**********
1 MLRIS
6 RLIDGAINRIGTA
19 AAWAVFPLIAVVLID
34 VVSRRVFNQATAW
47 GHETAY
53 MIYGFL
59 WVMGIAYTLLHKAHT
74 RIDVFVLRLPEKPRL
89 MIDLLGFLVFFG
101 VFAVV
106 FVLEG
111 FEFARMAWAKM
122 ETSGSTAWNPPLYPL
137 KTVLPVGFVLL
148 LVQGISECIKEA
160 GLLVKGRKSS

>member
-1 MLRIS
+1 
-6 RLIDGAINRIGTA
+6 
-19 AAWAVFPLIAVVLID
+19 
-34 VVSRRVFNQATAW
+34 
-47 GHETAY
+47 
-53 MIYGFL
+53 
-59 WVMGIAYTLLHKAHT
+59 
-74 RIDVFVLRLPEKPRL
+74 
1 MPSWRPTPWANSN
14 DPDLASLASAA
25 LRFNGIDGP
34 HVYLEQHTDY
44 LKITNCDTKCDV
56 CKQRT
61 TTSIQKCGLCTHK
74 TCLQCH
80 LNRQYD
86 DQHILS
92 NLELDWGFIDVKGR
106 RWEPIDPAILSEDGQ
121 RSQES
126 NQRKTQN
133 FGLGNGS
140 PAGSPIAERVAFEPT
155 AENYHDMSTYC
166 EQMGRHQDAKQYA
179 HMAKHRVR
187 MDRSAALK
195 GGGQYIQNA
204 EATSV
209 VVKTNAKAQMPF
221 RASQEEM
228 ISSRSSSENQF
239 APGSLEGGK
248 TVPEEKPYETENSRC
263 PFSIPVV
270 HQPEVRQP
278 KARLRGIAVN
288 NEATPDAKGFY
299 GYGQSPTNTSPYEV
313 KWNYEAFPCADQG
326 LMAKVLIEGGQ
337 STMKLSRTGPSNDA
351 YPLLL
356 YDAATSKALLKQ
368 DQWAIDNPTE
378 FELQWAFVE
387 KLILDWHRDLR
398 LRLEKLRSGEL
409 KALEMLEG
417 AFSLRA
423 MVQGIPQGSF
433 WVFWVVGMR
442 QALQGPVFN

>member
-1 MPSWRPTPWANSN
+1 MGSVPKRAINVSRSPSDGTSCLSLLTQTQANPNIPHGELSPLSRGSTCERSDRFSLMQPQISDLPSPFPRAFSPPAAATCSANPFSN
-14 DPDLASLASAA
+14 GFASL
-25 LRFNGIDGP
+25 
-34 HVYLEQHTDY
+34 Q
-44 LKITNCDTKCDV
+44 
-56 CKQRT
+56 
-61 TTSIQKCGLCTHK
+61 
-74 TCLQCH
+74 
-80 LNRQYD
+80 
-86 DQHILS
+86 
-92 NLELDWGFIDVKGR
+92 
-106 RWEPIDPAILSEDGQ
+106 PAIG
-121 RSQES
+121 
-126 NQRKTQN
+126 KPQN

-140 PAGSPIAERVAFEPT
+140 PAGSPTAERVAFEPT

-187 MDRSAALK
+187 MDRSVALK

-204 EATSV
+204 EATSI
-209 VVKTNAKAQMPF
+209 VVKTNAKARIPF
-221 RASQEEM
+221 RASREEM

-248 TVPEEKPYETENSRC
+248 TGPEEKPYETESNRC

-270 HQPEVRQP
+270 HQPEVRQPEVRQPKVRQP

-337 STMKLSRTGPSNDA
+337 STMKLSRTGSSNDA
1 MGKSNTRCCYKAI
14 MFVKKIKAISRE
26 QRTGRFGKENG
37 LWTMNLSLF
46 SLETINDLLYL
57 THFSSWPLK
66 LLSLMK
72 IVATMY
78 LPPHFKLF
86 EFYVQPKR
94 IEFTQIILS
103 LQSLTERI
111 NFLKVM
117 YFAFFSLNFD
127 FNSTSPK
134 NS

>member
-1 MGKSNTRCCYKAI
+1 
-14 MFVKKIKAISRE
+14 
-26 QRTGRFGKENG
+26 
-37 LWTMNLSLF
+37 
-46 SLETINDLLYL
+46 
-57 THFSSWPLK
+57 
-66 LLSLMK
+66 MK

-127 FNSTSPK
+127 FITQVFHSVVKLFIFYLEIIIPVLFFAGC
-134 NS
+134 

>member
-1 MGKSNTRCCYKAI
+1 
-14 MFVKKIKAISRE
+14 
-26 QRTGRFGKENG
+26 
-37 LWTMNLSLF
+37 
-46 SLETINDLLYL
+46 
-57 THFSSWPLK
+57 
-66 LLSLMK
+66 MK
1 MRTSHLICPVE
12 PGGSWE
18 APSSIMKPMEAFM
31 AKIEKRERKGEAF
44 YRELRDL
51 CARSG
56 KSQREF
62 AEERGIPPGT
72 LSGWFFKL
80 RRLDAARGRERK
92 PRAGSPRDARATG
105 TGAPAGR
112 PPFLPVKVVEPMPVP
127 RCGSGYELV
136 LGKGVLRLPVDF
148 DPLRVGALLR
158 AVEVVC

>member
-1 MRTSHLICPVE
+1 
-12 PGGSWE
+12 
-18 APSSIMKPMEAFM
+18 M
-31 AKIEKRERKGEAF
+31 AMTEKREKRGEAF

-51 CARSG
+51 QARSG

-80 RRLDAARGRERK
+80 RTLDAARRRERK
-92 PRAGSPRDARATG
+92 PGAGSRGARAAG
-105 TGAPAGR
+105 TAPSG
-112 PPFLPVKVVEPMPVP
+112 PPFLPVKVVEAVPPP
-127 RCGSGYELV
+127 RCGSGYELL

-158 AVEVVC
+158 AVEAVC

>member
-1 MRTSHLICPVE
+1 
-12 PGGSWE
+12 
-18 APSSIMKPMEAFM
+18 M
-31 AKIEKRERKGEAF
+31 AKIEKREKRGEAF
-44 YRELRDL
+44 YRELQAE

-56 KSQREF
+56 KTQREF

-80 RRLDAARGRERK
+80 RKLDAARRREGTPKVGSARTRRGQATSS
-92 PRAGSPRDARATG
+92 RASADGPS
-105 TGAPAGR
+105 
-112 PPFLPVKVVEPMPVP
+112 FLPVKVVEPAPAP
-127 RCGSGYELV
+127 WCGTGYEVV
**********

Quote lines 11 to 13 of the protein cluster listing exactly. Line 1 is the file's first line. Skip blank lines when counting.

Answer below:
106 FVLEG
111 FEFARMAWAKM
122 ETSGSTAWNPPLYPL